Let’s be real, if you weren’t a morning person in high school, it’s not likely that will change when you are on your own at college without the assistance of a crazy parent begging you to wake up. In fact, an 8 AM class could mean disaster for your first semester in college. And while the time of day you schedule a class is important, it’s not the only consideration. Number of classes, days of the week, class location – these are just a few of the things you’ll want to think about before you click the send button on your first-semester class schedule. Below are some of the Nerd’s essential tips for creating a class schedule that’s right for you.
1. Review the Course Catalog
Your course catalog will be sent to you over the summer. Look through it thoroughly and you’ll find a variety of lists, including core requirements (courses all students must take), requirements for different majors, and the courses offered within each department. Within each category or department, lists generally begin with introductory-level courses and end with more challenging seminars. Mark the classes that interest you. If you have an idea of what you want to major in, consider taking some of the general requirements in your major. If you’re like most freshmen and have no idea what you want to major in yet, think about taking classes in areas that spark your interest. Have you always wanted to learn about space? Try an astronomy class. Do fossils intrigue you? Sign up for anthropology.
2. Get Requirements Out of the Way
Almost all colleges have core requirements to ensure that students explore subjects outside their major. These requirements range from foreign language and physical education to philosophy and lab sciences. The number of required courses, and subjects, varies from one college to the next. You should fulfill the more challenging requirements as soon as possible so that you can spend your final semesters concentrating on courses in your major as well as leisure classes.
3. Find a Balance of Hard and Easy Courses
You may be eager to jump into difficult classes your freshman year, but beware of taking too many. You may not realize how challenging college courses can be, and how much reading and other work they require. Don’t forget that this will be your first semester on campus – you’re in for lots of changes. Too many hard courses can put a real strain on you and it will show in your grades.
4. Find a Balance of Subject Areas
You should also take subjects that require different kinds of work. For example, some classes, like literature and history, require a lot of reading, while others, like journalism, demand a great deal of writing. Courses like math and science will have you solving problem sets. Choose a variety of subjects, so you’re not stuck having to read five books or writing five research papers in one week.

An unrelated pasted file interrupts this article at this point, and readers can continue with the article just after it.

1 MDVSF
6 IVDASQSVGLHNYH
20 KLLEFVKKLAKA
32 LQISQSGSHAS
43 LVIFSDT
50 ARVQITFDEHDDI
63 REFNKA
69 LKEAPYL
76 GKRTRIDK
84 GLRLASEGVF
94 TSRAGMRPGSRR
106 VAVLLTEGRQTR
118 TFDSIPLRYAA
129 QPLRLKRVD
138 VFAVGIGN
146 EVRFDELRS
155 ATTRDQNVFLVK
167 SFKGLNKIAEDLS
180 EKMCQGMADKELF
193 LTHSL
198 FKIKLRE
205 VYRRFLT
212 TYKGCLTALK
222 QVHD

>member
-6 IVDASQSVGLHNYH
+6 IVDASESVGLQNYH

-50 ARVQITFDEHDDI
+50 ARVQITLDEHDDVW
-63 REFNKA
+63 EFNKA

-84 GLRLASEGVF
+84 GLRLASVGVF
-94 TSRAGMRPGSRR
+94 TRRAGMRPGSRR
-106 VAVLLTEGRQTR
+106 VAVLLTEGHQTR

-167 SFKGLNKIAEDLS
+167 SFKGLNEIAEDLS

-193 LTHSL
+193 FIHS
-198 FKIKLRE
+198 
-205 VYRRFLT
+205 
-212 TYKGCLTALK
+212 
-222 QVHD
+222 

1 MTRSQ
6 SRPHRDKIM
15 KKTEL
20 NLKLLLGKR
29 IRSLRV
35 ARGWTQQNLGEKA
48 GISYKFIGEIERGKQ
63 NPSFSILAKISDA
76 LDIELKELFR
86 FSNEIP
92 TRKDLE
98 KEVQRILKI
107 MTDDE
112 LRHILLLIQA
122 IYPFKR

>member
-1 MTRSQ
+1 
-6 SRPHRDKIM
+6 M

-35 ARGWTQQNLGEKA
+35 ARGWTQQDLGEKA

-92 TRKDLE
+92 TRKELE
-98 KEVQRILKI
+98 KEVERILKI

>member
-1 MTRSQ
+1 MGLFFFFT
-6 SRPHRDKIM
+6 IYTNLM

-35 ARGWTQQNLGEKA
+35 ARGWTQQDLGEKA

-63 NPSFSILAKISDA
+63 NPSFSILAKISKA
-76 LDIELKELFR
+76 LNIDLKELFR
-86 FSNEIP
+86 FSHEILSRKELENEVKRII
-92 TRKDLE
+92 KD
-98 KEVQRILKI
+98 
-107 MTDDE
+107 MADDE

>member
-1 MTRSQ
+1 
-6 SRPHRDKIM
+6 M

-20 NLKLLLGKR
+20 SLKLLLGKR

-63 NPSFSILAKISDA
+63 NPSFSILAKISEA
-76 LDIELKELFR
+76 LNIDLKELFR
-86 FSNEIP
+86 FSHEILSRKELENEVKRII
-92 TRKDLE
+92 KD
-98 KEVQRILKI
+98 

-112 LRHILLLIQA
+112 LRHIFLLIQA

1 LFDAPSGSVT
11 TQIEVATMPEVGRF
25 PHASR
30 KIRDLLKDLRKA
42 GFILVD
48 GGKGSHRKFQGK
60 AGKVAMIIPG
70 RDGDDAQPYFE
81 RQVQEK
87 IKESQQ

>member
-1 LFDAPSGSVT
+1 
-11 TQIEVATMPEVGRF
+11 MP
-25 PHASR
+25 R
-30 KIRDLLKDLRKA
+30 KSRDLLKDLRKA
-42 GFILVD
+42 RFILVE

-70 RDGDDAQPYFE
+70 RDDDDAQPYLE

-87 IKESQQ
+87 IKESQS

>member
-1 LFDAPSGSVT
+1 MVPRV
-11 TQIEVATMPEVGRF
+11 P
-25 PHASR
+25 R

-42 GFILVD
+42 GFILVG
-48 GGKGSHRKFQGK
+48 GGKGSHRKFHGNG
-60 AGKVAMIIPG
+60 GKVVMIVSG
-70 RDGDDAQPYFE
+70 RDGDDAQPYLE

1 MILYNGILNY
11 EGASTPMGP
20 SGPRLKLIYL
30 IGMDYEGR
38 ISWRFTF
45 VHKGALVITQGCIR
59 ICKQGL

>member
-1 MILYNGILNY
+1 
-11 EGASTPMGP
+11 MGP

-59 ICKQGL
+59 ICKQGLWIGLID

5. Take Advantage of Your Advisor
Most colleges assign you an academic advisor for your first year. When you arrive on campus, make it a priority to set up an appointment with your advisor and come prepared with questions. If your advisor can’t answer all your questions, seek the advice of department chairpersons and teachers of classes you’re considering.
6. Use AP Credits, Placement Exams, and More
Before you register, find out if you’ve already fulfilled any of your core requirements. If you score high on AP Exams, for example, you may not have to take certain classes, such as a lab science. Acing a placement exam could also free you from taking the required language course.
7. Take a Writing Course
It’s in your best interest to take a writing class during your first semester, even if you’re not required to do so. You can apply the writing skills you develop in this course to all your other courses throughout college, and in whatever career you choose.
8. Make a Plan for Registration Day
Registering for classes can be a nail-biting experience. Some of you will be forced to stand in long lines, others will have to enter a lottery to get into popular classes, and still others will have to select courses on a computer system. You can be sure that some of the classes you want will be full, or that you’ll have to choose between two classes that are held at the same time. So, after you come up with your dream schedule, make a list of alternative classes. Your preparations will make registration day easier, and help you start your first year off right.
Your schedule is your life in college. Finding the proper balance between subject requirements, course difficulty, and free time will go a long way toward making your adjustment to campus life a smooth one. Once you have completed class scheduling, reward yourself for a job well done with a cold Nerd Energy drink – it will be the first of many for the semester if you plan on earning a solid GPA. Come back in a week for Nerd helps you break down how to choose the right major.